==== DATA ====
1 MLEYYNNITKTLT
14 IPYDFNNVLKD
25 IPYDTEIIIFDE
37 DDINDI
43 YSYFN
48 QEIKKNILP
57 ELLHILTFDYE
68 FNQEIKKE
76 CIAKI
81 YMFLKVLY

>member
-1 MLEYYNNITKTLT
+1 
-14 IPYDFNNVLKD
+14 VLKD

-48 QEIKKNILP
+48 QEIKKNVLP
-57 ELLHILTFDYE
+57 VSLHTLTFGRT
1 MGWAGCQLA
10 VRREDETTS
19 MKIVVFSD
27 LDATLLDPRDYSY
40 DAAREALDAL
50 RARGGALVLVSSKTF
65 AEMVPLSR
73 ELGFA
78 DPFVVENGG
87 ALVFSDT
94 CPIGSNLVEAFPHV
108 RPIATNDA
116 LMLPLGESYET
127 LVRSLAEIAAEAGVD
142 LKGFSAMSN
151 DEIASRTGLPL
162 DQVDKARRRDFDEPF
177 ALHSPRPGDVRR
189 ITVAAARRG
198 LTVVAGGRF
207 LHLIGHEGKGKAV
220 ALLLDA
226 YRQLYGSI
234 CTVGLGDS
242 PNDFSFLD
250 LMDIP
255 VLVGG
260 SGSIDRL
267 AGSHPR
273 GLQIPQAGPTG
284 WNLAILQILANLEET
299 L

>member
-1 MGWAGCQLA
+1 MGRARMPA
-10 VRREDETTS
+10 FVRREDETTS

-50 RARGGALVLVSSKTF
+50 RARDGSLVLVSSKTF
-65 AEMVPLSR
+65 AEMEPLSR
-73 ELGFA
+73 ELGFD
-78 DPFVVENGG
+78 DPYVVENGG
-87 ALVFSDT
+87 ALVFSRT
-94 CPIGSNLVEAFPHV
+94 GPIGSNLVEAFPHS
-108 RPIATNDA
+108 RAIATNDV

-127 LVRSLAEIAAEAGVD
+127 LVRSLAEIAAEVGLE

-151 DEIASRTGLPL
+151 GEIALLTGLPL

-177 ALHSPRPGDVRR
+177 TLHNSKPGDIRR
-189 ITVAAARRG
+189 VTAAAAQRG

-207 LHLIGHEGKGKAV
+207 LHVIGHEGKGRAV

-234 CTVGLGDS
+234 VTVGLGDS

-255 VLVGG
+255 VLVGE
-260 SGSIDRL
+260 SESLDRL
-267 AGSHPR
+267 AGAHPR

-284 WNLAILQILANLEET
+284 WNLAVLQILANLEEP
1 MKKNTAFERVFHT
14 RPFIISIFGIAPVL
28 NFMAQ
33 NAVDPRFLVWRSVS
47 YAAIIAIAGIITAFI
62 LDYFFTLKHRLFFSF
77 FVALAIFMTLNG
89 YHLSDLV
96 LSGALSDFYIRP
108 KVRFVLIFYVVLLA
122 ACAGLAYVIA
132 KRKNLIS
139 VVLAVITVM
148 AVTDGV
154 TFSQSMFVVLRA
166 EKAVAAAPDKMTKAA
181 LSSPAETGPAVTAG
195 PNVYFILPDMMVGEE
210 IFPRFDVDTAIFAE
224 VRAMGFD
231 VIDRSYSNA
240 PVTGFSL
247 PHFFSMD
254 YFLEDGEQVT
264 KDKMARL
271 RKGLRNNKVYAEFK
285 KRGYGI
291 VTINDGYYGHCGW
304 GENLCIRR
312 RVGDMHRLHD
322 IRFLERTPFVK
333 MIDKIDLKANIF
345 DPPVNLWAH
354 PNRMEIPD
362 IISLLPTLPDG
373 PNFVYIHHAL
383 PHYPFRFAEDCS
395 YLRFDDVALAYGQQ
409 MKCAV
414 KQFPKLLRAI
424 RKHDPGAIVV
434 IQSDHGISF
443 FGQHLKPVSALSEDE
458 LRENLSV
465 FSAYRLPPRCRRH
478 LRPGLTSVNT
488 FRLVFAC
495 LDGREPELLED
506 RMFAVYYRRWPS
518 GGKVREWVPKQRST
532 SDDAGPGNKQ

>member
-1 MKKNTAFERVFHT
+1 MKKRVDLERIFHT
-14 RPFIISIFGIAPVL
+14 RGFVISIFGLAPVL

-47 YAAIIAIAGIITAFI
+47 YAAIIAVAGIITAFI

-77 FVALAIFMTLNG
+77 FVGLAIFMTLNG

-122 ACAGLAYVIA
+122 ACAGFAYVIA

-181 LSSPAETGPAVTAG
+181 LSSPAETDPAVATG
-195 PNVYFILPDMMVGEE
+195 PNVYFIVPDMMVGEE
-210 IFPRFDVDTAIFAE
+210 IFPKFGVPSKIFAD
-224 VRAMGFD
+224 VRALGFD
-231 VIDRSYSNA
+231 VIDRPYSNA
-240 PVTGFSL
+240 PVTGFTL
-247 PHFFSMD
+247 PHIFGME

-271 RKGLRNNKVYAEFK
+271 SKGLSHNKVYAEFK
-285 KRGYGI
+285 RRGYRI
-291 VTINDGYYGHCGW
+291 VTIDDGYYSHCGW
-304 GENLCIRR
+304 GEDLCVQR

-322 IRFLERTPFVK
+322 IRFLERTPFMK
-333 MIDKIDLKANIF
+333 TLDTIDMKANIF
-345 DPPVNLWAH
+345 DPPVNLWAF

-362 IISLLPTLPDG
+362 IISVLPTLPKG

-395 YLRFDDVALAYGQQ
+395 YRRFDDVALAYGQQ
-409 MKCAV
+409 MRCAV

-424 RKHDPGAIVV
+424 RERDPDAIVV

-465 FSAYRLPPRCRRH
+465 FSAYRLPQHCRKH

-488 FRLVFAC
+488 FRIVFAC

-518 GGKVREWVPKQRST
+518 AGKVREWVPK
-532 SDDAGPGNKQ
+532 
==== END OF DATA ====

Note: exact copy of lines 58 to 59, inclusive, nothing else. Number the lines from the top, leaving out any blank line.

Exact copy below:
+50 RARDGSLVLVSSKTF
-65 AEMVPLSR